Simple cases

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Case 29

47-year-old with acute erythema of the forearms

It came up yesterday afternoon but got worse overnight.

Good question; the acuity of the eruption helps with the diagnosis.

Not especially. Yesterday was sunny and warm, but I am a truck driver and I was driving the whole day.

Good question. The distribution and acuity suggests a relation to sunlight (sparing of area under watch, sharp upper limit)

As a kid, I had a bit of hay fever, but it went away.

Asking about atopy is not relevant here.


This patient has an acute problem. This question is not helpful.

Yes, I take a diuretic every morning.

Crucial question. A number of medications, especially thiazide diuretics, cause photosensitivity.

Just for 3 weeks.

The time sequence fits. The medicine may well have caused the eruption.


Airborne contact dermatitis is not this uniform, and almost always involves the face. Ordinary contact dermatitis is not this widespread, especially in the absence of a suitable history.

Choose the right efflorescences:

The patient has large flat lesions, better described as erythema.

Poikilodermia features atrophy, telangiectases, and pigmentary changes. None are seen here.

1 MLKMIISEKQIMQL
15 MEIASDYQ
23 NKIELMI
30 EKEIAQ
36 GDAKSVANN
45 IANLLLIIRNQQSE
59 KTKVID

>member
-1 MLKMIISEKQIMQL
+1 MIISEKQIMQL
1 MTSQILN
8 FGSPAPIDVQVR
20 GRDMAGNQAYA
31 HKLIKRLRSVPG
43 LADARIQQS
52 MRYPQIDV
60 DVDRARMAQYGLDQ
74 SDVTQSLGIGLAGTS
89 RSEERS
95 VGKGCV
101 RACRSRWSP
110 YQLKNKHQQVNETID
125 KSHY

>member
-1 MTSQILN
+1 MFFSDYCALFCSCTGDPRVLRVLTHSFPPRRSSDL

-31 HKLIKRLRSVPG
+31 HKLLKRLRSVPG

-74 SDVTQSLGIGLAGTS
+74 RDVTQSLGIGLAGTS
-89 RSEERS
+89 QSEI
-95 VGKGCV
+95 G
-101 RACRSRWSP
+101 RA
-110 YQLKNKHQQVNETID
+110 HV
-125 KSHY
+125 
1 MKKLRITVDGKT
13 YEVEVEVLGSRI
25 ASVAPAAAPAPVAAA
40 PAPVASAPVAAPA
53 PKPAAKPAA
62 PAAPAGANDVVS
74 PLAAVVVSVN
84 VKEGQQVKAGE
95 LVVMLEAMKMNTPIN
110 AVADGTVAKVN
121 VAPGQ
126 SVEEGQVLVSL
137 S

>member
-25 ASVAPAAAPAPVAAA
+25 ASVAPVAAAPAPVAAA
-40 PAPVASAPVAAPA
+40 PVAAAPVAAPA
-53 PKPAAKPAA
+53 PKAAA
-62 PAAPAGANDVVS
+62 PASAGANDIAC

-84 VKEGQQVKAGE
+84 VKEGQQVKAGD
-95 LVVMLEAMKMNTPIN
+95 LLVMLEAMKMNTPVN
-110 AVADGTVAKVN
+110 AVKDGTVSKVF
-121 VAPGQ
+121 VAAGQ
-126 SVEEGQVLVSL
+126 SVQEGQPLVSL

Lichenification is caused by repeated rubbing of the skin. This is an acute process.

Choose the right diagnosis:

The primary lesion in allergic contact dermatitis is a papulo-vesicle. In addition, contact dermatitis is not this circumscribed.

Sunburn looks just like this, but since the patient got the erythema through window glass of his truck (which only allows UVA to pass) and since the onset was almost immediate, a phototoxic reaction is more likely.

Dermatitis herpetiformis is not associated with photosensitivity. It presents with small itchy papules and vesicles.

The history of taking a photosensitizing drug for just a few weeks and then having the reaction triggered by UVA and sharply limited to exposed areas points to a phototoxic reaction

Choose the right therapy(ies):

Their anti-inflammatory effect is helpful.

There is no infection, so not helpful.

The topical antihistamines provide some itch relief, but are potent contact sensitizers and in addition, not as powerful as corticosteroids.

The findings are not severe enough to warrant systemic therapy.

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